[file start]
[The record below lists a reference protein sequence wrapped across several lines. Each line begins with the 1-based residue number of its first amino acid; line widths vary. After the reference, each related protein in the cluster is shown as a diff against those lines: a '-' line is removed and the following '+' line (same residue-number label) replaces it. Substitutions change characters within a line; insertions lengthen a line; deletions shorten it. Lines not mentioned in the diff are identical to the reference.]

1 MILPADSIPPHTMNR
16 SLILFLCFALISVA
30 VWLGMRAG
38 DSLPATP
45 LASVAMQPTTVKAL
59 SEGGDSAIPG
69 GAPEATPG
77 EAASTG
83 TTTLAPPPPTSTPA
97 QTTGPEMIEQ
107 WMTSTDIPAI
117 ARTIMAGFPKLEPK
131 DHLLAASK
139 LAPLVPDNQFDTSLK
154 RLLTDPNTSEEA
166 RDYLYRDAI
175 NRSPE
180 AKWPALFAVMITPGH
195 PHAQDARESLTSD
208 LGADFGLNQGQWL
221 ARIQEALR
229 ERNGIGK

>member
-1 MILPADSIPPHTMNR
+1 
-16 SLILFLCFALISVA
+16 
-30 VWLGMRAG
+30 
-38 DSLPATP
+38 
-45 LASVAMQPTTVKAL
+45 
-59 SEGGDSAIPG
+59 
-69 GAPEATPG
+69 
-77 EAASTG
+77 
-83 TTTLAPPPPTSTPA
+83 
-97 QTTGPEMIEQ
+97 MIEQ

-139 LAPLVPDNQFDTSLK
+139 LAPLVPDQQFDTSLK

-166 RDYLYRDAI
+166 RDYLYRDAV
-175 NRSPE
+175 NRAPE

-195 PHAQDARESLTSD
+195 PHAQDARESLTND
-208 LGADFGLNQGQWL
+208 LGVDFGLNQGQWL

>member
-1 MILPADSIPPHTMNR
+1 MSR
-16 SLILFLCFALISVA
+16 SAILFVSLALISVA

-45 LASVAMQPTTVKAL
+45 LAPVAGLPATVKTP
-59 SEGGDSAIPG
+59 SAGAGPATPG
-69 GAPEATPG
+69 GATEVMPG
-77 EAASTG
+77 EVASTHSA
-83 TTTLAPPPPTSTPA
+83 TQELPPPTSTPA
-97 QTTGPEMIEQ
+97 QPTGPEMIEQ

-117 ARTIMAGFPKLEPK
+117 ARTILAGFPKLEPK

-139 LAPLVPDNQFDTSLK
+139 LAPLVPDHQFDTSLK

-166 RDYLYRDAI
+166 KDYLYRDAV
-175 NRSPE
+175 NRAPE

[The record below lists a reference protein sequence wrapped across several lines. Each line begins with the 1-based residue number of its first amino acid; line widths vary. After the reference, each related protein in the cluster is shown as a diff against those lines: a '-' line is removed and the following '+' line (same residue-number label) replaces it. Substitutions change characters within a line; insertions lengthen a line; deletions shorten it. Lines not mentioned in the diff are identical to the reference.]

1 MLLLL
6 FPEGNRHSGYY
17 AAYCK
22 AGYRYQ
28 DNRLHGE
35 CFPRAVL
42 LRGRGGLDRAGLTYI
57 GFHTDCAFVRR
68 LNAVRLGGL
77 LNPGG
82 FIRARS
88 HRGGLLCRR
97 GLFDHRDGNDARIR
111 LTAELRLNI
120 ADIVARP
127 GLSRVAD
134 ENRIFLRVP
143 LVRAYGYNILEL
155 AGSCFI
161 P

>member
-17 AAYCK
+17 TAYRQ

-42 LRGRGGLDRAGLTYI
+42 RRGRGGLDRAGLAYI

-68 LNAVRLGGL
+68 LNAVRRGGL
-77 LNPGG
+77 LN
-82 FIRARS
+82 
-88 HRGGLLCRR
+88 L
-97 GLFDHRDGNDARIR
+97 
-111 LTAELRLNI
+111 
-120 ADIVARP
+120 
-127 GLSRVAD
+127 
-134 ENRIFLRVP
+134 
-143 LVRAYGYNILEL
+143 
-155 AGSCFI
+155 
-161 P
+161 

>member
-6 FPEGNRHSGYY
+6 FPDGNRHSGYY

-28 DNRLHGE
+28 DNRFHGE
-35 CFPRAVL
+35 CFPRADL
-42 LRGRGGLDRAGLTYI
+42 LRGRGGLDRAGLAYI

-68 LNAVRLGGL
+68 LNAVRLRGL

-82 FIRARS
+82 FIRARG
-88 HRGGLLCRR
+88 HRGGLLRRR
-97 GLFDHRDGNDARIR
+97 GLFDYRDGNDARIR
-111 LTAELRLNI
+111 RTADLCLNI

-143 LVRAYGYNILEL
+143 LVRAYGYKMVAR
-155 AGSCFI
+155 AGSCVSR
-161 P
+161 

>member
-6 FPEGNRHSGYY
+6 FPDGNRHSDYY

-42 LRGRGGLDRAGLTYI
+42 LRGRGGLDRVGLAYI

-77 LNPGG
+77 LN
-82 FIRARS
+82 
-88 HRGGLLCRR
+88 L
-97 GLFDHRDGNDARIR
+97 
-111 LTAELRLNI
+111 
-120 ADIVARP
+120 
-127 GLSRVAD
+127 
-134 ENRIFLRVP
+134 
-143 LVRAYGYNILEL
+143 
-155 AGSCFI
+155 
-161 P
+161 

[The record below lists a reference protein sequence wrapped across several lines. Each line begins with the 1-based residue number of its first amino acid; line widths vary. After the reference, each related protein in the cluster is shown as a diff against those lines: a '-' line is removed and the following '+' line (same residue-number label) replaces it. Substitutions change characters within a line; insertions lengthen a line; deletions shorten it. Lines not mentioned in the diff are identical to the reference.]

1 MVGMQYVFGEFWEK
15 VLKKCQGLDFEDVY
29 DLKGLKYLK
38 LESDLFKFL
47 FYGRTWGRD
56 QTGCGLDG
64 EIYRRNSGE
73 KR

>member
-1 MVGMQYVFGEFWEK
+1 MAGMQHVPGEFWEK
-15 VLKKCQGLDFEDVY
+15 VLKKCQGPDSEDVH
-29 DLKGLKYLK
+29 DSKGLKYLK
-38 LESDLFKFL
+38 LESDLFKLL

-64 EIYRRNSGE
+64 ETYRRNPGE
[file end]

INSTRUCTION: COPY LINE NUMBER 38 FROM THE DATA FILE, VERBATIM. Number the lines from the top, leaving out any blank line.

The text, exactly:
+69 